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5.26.6 MIPS assembler

The MIPS assembler was originally written by Christian Pirker.

Currently the assembler and disassembler only cover the MIPS-I architecture (R3000), and don't support FP instructions.

The register names $a0$a3 are not available to avoid shadowing hex numbers.

Because there is no way to distinguish registers from immediate values, you have to explicitly use the immediate forms of instructions, i.e., addiu,, not just addu, (as does this implicitly).

If the architecture manual specifies several formats for the instruction (e.g., for jalr,), you usually have to use the one with more arguments (i.e., two for jalr,). When in doubt, see arch/mips/testasm.fs for an example of correct use.

Branches and jumps in the MIPS architecture have a delay slot. You have to fill it yourself (the simplest way is to use nop,), the assembler does not do it for you (unlike as). Even if,, ahead,, until,, again,, while,, else, and repeat, need a delay slot. Since begin, and then, just specify branch targets, they are not affected.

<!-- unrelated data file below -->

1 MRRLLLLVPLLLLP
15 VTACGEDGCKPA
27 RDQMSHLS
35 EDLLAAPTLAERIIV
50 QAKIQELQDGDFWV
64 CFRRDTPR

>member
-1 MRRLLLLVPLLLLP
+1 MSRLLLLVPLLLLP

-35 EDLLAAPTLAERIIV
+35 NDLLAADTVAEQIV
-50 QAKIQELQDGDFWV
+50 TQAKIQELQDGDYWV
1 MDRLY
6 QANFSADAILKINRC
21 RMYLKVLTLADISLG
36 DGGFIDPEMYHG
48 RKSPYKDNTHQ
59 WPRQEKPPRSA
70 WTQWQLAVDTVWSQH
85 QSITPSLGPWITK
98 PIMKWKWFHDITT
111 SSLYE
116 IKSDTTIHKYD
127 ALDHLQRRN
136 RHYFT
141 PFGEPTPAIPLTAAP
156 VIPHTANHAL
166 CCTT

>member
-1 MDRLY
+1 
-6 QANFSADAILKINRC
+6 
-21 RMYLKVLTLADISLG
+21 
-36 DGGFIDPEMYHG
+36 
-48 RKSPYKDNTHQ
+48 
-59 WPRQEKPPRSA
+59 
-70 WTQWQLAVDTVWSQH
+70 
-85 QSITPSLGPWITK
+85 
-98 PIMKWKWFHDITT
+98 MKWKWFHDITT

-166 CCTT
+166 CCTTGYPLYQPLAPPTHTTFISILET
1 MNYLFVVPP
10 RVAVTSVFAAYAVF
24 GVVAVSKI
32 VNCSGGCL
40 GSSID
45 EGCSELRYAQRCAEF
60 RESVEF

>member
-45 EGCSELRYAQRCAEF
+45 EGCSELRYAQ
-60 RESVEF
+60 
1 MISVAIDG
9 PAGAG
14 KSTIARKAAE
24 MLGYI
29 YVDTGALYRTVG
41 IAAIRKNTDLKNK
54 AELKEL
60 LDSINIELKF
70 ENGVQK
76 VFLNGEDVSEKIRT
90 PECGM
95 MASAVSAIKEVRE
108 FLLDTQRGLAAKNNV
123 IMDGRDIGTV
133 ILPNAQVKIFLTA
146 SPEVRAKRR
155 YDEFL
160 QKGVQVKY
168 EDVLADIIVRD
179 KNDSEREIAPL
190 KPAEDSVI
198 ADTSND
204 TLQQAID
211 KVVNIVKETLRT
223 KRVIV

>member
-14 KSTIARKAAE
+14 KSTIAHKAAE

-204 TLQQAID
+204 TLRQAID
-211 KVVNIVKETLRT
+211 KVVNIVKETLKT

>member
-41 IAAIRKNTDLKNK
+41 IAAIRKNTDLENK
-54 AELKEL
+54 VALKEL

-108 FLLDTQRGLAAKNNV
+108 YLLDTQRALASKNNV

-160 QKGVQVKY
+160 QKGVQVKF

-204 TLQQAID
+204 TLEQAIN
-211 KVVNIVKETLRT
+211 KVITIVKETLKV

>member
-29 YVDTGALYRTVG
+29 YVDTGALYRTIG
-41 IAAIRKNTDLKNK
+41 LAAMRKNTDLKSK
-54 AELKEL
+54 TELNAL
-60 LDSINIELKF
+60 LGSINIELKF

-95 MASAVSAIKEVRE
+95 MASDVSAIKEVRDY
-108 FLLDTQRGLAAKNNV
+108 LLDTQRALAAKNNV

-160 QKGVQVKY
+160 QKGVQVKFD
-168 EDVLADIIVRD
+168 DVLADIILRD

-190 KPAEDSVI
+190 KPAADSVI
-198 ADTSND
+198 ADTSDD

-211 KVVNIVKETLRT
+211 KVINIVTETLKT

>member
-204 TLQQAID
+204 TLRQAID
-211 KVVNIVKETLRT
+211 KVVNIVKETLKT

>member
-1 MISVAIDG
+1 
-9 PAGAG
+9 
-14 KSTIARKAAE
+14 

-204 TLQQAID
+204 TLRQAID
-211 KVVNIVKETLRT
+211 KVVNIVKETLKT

Note that you must not put branches, jumps, or li, into the delay slot: li, may expand to several instructions, and control flow instructions may not be put into the branch delay slot in any case.

For branches the argument specifying the target is a relative address; You have to add the address of the delay slot to get the absolute address.

The MIPS architecture also has load delay slots and restrictions on using mfhi, and mflo,; you have to order the instructions yourself to satisfy these restrictions, the assembler does not do it for you.

You can specify the conditions for if, etc. by taking a conditional branch and leaving away the b at the start and the , at the end. E.g.,

     4 5 eq if,
       ... \ do something if $4 equals $5